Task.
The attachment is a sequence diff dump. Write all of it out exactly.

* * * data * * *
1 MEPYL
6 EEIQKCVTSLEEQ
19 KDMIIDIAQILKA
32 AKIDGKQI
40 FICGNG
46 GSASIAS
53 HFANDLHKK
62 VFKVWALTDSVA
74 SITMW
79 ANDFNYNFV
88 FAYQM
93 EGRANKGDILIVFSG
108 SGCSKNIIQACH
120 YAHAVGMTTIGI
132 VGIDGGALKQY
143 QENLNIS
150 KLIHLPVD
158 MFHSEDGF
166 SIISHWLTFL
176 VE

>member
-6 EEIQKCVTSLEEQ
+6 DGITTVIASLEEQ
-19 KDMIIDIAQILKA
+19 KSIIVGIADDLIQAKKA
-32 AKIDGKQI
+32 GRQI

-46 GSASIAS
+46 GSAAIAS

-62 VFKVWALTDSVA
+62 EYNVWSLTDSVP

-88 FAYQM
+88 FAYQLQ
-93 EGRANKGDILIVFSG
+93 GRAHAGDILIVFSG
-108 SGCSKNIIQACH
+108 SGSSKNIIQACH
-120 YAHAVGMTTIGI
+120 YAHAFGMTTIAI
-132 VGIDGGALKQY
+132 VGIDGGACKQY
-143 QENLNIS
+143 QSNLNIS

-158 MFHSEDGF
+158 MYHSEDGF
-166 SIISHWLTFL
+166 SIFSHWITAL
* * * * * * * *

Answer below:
1 MEPYL
6 EEIQKCVTSLEEQ
19 KDMIIDIAQILKA
32 AKIDGKQI
40 FICGNG
46 GSASIAS
53 HFANDLHKK
62 VFKVWALTDSVA
74 SITMW
79 ANDFNYNFV
88 FAYQM
93 EGRANKGDILIVFSG
108 SGCSKNIIQACH
120 YAHAVGMTTIGI
132 VGIDGGALKQY
143 QENLNIS
150 KLIHLPVD
158 MFHSEDGF
166 SIISHWLTFL
176 VE

>member
-6 EEIQKCVTSLEEQ
+6 DGITTVIASLEEQ
-19 KDMIIDIAQILKA
+19 KSIIVGIADDLIQAKKA
-32 AKIDGKQI
+32 GRQI

-46 GSASIAS
+46 GSAAIAS

-62 VFKVWALTDSVA
+62 EYNVWSLTDSVP

-88 FAYQM
+88 FAYQLQ
-93 EGRANKGDILIVFSG
+93 GRAHAGDILIVFSG
-108 SGCSKNIIQACH
+108 SGSSKNIIQACH
-120 YAHAVGMTTIGI
+120 YAHAFGMTTIAI
-132 VGIDGGALKQY
+132 VGIDGGACKQY
-143 QENLNIS
+143 QSNLNIS

-158 MFHSEDGF
+158 MYHSEDGF
-166 SIISHWLTFL
+166 SIFSHWITAL